Breizh Whisky (Warenghem)

Breizh Whisky


2, medal, silver icon

Best served:
Floral, green grapes, tart green apple, fungal, raspberry, licorice/anise seed, grappa preserved prunes, grassy, pepper, oak, roasted chestnuts, honey, glazed cherries

Tasting notes:
“Breizh” means “Brittany”, so this whisky literally translates into “Brittany whisky” – great name for a whisky from Brittany in France. This whisky improved a great deal after opening the bottle – it changes like a chameleon, shifting its character and improving with every tasting, until finally its true colours shine. 

Whisky is matured in oak barrels for a reason, and that reason is to enhance its character with oak flavour compounds while at the same mellowing the new spirit which, frankly, is not very pleasant. A lot of whisky from Europe is very young, and it is tainted with the stench of new spirit. The Breizh whisky from the Warenghem distillery offers a distinctive European style of whisky, but without that new spirit smell or taste – it offers tart fruit, grain, berries, citrus, candied fruit, anise seed and a mild fungal character. 

Nose: Fresh and light floral notes meet the nose with lush grass and the skin of green grapes and granny smith apples – the fruit is sweet yet tangy, with a sharpness that is mellowed by gentle fungal notes of mushrooms, raspberry and licorice. The bouquet on this whisky is certainly very different, youthful yet complex, and it is very soft and gentle in a pleasant way – a way that will be appreciated by cognac drinkers. There is a sweetness in this whisky that develops over time, once the bottle is left open, and this sweetness enhances the entire experience `- lemon cheesecake with raspberry preserve and sharp passion fruit and the mild aroma of prunes preserved in grappa. This really is quite spectacular.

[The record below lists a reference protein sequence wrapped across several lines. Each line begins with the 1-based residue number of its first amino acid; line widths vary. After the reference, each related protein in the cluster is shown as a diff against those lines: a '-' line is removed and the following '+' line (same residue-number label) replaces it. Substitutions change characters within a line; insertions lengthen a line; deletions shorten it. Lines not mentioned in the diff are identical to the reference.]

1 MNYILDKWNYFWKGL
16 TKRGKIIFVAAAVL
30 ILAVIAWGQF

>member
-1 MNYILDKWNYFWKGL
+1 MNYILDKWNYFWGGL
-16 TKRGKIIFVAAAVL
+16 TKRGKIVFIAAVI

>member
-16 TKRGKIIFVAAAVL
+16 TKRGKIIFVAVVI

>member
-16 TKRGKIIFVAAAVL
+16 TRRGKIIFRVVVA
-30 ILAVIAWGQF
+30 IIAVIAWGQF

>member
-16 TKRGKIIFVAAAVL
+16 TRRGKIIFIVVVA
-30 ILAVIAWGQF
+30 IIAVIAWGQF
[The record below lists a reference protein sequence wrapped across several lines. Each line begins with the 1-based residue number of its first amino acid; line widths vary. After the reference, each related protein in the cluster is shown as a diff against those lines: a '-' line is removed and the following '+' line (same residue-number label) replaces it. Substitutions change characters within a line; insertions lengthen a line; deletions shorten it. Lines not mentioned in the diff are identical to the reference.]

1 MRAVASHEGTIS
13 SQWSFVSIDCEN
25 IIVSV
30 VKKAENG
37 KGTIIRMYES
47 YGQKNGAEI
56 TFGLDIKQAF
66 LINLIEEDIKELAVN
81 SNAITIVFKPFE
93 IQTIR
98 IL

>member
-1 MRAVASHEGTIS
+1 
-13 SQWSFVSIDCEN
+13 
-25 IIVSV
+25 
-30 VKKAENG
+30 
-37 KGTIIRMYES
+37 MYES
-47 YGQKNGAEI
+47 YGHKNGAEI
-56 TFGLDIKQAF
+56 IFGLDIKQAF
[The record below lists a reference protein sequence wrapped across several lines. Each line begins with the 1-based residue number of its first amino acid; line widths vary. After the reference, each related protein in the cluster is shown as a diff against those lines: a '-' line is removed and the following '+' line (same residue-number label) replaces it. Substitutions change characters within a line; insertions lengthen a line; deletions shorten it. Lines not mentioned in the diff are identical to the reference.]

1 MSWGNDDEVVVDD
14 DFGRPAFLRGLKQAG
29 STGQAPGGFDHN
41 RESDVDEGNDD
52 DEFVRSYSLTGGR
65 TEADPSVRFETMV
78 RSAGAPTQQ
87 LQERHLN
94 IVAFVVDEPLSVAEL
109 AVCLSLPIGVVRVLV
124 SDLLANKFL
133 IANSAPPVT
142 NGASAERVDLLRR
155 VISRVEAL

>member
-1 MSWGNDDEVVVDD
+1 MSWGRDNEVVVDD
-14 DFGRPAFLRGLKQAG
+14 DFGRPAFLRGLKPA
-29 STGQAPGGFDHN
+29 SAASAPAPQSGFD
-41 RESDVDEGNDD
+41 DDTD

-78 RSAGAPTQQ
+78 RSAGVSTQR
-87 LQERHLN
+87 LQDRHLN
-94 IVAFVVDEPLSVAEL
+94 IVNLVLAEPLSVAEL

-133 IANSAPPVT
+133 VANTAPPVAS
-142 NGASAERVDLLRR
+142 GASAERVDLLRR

Taste: The sweetness, now candied plums and glazed cherries, softens the sparks of pepper that ignite with sugary papaya as it oozes its juicy sticky nectar. That nectar develops into caramel though which candied orange shines – the presence of orange peel intensifies with lime drops and the drying influence of oak. 

Finish: The finish on this whisky is sweet and delightfully complex, almost like dark chocolate coated fruit and dried berries. The fungal notes identified on the nose return on the finish, and develop into roasted chestnuts that are glazed with honey. How did this whisky get so good? That answer remains a mystery, but clearly we have a winner! 

Diverse flavour profile

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